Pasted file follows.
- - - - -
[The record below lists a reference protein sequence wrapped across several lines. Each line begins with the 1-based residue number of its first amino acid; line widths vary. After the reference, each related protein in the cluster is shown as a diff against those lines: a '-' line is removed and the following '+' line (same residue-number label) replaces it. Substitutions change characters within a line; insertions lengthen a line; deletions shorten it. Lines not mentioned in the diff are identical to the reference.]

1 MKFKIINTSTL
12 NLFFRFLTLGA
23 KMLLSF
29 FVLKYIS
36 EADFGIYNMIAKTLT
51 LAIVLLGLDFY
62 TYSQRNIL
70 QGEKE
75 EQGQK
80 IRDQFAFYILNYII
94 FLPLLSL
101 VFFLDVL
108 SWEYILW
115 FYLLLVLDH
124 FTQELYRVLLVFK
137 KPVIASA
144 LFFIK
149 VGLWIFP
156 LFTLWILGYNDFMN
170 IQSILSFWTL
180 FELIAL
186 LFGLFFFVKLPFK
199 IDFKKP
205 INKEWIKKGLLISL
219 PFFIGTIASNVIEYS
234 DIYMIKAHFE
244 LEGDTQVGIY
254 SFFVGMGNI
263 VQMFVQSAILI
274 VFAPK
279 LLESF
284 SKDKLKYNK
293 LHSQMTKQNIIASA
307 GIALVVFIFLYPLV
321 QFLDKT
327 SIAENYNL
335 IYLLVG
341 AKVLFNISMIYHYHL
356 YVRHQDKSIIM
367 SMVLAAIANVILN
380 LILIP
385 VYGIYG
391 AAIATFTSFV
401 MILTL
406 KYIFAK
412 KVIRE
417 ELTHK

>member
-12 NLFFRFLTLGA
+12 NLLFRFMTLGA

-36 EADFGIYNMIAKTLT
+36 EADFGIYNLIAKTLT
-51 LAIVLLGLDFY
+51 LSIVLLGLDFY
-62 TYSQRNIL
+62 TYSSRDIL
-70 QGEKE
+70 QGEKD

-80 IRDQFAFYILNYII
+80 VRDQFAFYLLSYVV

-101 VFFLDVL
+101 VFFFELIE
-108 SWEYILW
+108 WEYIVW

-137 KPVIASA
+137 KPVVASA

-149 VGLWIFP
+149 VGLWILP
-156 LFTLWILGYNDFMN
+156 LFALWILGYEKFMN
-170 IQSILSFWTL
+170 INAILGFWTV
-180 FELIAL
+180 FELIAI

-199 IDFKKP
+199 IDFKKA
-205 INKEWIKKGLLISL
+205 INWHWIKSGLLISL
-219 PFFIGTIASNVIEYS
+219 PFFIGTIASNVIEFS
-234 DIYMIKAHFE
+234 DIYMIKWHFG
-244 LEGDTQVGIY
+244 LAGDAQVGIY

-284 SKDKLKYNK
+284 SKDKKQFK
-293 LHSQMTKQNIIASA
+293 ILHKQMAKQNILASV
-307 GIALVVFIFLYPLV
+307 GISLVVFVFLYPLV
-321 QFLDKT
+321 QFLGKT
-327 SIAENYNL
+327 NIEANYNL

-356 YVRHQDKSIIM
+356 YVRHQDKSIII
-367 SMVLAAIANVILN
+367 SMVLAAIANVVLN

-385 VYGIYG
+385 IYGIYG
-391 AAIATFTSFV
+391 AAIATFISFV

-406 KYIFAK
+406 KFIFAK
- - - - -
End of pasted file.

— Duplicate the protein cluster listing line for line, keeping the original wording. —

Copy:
[The record below lists a reference protein sequence wrapped across several lines. Each line begins with the 1-based residue number of its first amino acid; line widths vary. After the reference, each related protein in the cluster is shown as a diff against those lines: a '-' line is removed and the following '+' line (same residue-number label) replaces it. Substitutions change characters within a line; insertions lengthen a line; deletions shorten it. Lines not mentioned in the diff are identical to the reference.]

1 MKFKIINTSTL
12 NLFFRFLTLGA
23 KMLLSF
29 FVLKYIS
36 EADFGIYNMIAKTLT
51 LAIVLLGLDFY
62 TYSQRNIL
70 QGEKE
75 EQGQK
80 IRDQFAFYILNYII
94 FLPLLSL
101 VFFLDVL
108 SWEYILW
115 FYLLLVLDH
124 FTQELYRVLLVFK
137 KPVIASA
144 LFFIK
149 VGLWIFP
156 LFTLWILGYNDFMN
170 IQSILSFWTL
180 FELIAL
186 LFGLFFFVKLPFK
199 IDFKKP
205 INKEWIKKGLLISL
219 PFFIGTIASNVIEYS
234 DIYMIKAHFE
244 LEGDTQVGIY
254 SFFVGMGNI
263 VQMFVQSAILI
274 VFAPK
279 LLESF
284 SKDKLKYNK
293 LHSQMTKQNIIASA
307 GIALVVFIFLYPLV
321 QFLDKT
327 SIAENYNL
335 IYLLVG
341 AKVLFNISMIYHYHL
356 YVRHQDKSIIM
367 SMVLAAIANVILN
380 LILIP
385 VYGIYG
391 AAIATFTSFV
401 MILTL
406 KYIFAK
412 KVIRE
417 ELTHK

>member
-12 NLFFRFLTLGA
+12 NLLFRFMTLGA

-36 EADFGIYNMIAKTLT
+36 EADFGIYNLIAKTLT
-51 LAIVLLGLDFY
+51 LSIVLLGLDFY
-62 TYSQRNIL
+62 TYSSRDIL
-70 QGEKE
+70 QGEKD

-80 IRDQFAFYILNYII
+80 VRDQFAFYLLSYVV

-101 VFFLDVL
+101 VFFFELIE
-108 SWEYILW
+108 WEYIVW

-137 KPVIASA
+137 KPVVASA

-149 VGLWIFP
+149 VGLWILP
-156 LFTLWILGYNDFMN
+156 LFALWILGYEKFMN
-170 IQSILSFWTL
+170 INAILGFWTV
-180 FELIAL
+180 FELIAI

-199 IDFKKP
+199 IDFKKA
-205 INKEWIKKGLLISL
+205 INWHWIKSGLLISL
-219 PFFIGTIASNVIEYS
+219 PFFIGTIASNVIEFS
-234 DIYMIKAHFE
+234 DIYMIKWHFG
-244 LEGDTQVGIY
+244 LAGDAQVGIY

-284 SKDKLKYNK
+284 SKDKKQFK
-293 LHSQMTKQNIIASA
+293 ILHKQMAKQNILASV
-307 GIALVVFIFLYPLV
+307 GISLVVFVFLYPLV
-321 QFLDKT
+321 QFLGKT
-327 SIAENYNL
+327 NIEANYNL

-356 YVRHQDKSIIM
+356 YVRHQDKSIII
-367 SMVLAAIANVILN
+367 SMVLAAIANVVLN

-385 VYGIYG
+385 IYGIYG
-391 AAIATFTSFV
+391 AAIATFISFV

-406 KYIFAK
+406 KFIFAK